ADB SIGNS TRADE-FINANCING AGREEMENT WITH FIVE PAK BANKS
June 1 - 7, 2009
The Asian Development Bank (ADB) has signed trade-financing agreement with five Pakistani banks to improve export, import activities and to help restore the health of the South Asian economy.
The ADB has signed trade finance agreements with Allied Bank, Bank AL Habib, Habib Bank, Meezan Bank, and National Bank.
The agreement is a part of the ADB's Trade Finance Facilitation Program (TFFP) which was increased in late March to US$ 1 billion from the previous US$ 150 million. Since many trade transactions can be rolled over at least once per year and since risk-sharing draws in private sector resources, the expanded program is expected to create around US$ 15 billion in trade financing until the end of 2013.
Trade finance around the world has dried up as banks seek to bolster their own capital ratios and accordingly have shied away from lending to even the better international and domestic borrowers, the ADB said.
According to Director General, Private Sector Operations Department ADB, Philip Erquiaga, it is essential that lenders like ADB work to support Pakistani businesses at this particularly challenging time for global economy.
Rune Stroem, Country Director of ADB's Pakistan Resident Mission said that unlike other trade financing arrangements, the TFFP can provide support to both private sector firms and state-owned enterprises.
Furthermore, the Asian Development Bank has approved $ 5.3 billion for 60 on-going development projects for Pakistan as of July 2008, which included a financing of $ 2.166 billion for energy projects.
Sources in the ADB told PAGE that ADB provided $1.8 billion in 2007, $ 1.2 billion in 2008 and $ 1.5 billion for 2009 to Pakistan, and stands as the largest development partner of this country. These projects were in key infrastructure sectors including energy, transportation, water resources and reforms.
According to them, ADB was also the largest development partner across the power supply chain. The ongoing loans included $ 510 million for renewable energy, $ 800 million for power transmission, $ 810 million for power distribution enhancement. Similarly, ADB will provide $350 million for sustainable energy efficiency, $800 million for power transmission enhancement and $500 million for energy infrastructure under its future loan programme. The ongoing technical assistance programme included gas sector restructuring, establishment of central power purchase agency, renewable energy policy formulation and capacity building, power distribution enhancement and energy efficiency.
It may be mentioned that ADB has recently concluded technical assistance programme for the development of Thar Coal Fields and provision of technical support to office of energy advisor to Prime Minister. Future technical assistance programme included NEPRA Institutional capacity building and energy infrastructure.
In addition, ADB is also investing in private sector energy projects including Fauji Kabirwala, Dharki Power, New Bong Hydro, Rajdhani, Winpower and LNG projects.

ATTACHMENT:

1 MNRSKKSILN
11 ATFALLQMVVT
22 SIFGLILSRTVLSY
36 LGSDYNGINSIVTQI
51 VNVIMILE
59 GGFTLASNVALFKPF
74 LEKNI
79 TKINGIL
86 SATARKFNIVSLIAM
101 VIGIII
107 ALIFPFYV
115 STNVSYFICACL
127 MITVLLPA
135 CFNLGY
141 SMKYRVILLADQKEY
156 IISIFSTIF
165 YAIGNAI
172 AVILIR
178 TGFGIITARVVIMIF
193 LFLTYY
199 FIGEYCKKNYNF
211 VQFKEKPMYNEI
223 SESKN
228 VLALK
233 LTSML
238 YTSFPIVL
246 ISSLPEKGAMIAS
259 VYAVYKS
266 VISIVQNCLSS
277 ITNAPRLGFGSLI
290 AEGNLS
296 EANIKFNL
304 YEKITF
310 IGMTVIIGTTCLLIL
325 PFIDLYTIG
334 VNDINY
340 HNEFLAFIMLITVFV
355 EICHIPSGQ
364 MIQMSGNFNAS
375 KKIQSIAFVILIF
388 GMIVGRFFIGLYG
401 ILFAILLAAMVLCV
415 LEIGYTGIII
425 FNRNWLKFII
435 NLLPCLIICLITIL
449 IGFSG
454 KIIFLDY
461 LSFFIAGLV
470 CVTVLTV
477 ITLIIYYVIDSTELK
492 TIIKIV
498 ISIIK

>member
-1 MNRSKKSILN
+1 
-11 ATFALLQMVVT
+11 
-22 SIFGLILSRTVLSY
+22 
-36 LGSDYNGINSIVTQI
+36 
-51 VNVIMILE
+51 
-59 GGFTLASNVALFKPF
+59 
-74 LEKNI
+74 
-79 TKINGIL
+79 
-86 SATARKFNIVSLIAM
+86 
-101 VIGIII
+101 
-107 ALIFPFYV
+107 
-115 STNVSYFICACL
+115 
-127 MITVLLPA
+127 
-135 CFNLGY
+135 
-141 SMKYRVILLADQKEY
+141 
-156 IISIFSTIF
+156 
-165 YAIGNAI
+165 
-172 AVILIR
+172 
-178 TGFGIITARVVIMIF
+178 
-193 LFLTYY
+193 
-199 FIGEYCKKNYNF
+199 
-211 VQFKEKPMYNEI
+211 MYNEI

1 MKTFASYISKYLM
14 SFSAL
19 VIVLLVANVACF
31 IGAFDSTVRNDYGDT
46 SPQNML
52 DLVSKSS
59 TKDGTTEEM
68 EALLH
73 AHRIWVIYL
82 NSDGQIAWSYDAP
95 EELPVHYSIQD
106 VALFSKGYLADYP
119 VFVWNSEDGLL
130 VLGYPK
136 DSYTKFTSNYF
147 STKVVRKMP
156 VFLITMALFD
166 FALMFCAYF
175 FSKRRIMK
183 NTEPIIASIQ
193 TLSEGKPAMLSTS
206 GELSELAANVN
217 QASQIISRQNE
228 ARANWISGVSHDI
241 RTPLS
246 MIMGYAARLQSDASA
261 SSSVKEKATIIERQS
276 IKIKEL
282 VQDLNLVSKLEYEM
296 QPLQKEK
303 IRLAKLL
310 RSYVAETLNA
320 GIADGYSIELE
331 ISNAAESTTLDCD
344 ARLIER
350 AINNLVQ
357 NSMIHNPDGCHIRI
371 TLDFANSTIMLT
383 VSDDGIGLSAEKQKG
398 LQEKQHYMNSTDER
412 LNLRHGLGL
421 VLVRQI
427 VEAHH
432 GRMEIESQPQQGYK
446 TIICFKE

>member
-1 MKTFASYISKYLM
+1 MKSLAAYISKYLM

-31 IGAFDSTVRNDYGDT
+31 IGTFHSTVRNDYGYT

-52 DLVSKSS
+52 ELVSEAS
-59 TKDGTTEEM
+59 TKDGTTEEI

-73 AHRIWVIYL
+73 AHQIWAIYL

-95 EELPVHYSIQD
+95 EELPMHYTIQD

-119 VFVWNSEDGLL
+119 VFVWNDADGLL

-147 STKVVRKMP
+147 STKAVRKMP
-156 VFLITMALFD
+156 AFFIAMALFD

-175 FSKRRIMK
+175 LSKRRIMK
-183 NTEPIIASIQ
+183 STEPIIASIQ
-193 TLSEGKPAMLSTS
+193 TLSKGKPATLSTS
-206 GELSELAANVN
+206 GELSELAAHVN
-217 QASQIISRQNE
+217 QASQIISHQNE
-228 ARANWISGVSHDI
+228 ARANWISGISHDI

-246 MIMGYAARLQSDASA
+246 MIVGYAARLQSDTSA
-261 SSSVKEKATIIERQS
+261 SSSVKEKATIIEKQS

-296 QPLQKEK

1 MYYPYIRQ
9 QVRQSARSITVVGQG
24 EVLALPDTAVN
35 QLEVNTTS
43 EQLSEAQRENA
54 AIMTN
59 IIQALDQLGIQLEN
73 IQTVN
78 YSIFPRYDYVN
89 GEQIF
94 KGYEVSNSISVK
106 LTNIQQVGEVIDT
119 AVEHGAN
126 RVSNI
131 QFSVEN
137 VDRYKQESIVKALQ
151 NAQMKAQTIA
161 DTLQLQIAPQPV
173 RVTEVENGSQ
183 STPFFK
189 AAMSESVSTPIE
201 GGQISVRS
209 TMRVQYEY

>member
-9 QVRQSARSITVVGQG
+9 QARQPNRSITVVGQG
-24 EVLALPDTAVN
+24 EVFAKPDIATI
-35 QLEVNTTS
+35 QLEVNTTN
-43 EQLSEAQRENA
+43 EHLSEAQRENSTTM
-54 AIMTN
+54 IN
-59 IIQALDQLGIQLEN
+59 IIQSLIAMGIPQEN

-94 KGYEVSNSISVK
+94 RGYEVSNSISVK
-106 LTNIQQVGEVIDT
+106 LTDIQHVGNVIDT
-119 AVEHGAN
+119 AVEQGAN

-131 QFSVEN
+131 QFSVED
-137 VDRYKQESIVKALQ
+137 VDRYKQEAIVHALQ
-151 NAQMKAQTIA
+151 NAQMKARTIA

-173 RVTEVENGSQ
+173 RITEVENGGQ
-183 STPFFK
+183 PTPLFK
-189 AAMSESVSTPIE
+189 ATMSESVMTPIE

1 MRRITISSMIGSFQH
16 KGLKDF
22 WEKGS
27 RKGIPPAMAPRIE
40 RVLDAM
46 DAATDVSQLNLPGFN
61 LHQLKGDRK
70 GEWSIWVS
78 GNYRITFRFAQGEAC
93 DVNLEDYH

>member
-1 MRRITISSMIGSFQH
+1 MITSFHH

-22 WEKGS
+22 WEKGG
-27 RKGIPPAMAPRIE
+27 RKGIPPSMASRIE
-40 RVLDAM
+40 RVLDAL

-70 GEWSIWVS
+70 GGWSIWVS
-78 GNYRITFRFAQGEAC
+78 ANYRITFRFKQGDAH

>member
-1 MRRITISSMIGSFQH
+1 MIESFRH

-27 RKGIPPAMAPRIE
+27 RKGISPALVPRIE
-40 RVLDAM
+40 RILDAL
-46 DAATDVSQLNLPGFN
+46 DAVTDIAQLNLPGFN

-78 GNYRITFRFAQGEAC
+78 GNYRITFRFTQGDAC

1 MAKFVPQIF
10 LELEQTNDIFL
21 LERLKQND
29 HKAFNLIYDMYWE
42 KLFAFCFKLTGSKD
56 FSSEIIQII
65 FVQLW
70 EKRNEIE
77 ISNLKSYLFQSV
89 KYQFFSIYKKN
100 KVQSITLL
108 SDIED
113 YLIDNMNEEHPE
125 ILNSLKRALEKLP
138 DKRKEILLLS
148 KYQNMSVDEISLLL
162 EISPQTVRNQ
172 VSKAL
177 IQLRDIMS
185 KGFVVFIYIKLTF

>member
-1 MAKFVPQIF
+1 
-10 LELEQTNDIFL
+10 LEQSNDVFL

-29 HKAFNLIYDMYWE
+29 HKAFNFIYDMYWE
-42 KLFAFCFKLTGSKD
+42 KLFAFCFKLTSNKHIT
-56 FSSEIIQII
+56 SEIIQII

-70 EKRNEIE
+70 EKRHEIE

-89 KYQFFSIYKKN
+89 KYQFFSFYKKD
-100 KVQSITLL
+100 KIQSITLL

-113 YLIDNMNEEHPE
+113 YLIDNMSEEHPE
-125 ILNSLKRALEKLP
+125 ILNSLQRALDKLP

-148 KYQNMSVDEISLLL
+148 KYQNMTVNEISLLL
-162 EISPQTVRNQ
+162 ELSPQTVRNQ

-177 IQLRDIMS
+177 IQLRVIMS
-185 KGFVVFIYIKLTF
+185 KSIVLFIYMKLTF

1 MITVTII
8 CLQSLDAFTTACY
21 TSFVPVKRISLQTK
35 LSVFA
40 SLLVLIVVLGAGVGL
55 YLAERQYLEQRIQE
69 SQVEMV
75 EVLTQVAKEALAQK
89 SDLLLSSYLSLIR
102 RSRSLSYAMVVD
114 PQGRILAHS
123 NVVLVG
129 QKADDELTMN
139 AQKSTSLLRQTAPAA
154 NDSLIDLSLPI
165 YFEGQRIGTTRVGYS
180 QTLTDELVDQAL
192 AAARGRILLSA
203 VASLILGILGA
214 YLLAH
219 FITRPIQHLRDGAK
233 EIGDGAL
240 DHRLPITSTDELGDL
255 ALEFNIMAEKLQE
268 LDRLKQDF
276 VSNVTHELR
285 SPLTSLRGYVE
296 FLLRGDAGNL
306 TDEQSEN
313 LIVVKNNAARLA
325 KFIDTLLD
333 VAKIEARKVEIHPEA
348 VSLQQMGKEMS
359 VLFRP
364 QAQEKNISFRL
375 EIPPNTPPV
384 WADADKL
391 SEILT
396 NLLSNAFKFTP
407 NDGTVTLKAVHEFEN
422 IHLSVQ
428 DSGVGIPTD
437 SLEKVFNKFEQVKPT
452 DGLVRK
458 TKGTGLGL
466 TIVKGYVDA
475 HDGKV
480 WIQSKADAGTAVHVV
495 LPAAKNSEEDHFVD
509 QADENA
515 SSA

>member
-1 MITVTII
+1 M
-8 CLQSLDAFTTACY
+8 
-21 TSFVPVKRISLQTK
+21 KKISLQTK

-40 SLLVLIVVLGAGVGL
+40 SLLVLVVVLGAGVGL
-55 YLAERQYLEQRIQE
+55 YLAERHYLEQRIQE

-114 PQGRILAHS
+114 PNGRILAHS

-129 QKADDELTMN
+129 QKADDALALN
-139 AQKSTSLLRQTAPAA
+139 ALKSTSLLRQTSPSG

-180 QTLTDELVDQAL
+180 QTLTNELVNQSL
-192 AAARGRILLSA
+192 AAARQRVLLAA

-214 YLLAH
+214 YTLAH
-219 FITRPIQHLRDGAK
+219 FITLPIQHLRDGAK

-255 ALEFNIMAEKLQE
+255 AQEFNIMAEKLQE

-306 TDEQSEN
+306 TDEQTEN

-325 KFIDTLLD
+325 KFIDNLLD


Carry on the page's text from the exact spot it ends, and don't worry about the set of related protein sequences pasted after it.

The World Bank has also approved US$ 25 million IDA credit for Pakistan to help the country improve its trade and transport logistics.
The Second Trade and Transport Facilitation Project will provide technical advisory services to help implement the National Trade Corridor Improvement Program (NTCIP) that is a comprehensive government programme designed to significantly cut the cost and time of exporting and importing goods.
It may be mentioned that the NTCIP encompasses services, infrastructure, reforms and investments in highways, trucking, ports and maritime transport, air transport, railways and trade facilitation.
World Bank Country Director for Pakistan Yusupha Crookes said that over the past decade, the government of Pakistan has done much to improve trade procedures and logistics services.
"Further improvements will help boost, trade, strengthen economic growth and ultimately reduce poverty", he added. Strong implementation of the NTCIP is vital to bring the quality of transport services to international standards adding that this project will provide an important analytical foundation necessary to execute the reform agenda and investments for this programme, he said.
He said Pakistan recognizes that transport and trade logistics efficiencies are necessary for economic growth and this was emphasized in the Government's Poverty Reduction Strategy for 2009-2011 which identifies removal of infrastructure bottlenecks as one of the key pillars of the strategy.
The objective is to make road transport services faster and more reliable to allow export companies to meet short deadlines by international buyers; to help railways regain their competitiveness against road transport in order to satisfy potential demand for freight transport; to reduce port costs compared to other ports in the region; to facilitate customs procedures; and to make air transport capable of responding to the growth demand resulting from a growth economy.
He said that the project builds on the results achieved by the World Bank's first Trade and Transport Facilitation Project, which closed in 2006, and will extend efforts to streamline and integrate trade data exchange and strengthen cooperation between public and private sectors at regional, national and local level.
It will also assist Pakistan in the World Trade Organization negotiations on trade facilitation.
Jean-Noel Guillossou, World Bank senior Transport Economist and project co-team leader said that at the world level, as an integrated and well coordinated programme, NTCIP can be considered a best practice example of a corridor programme.
The NTC serves domestic needs and links Pakistan's main industrial centers and neighboring countries with international markets through the ports of Pakistan.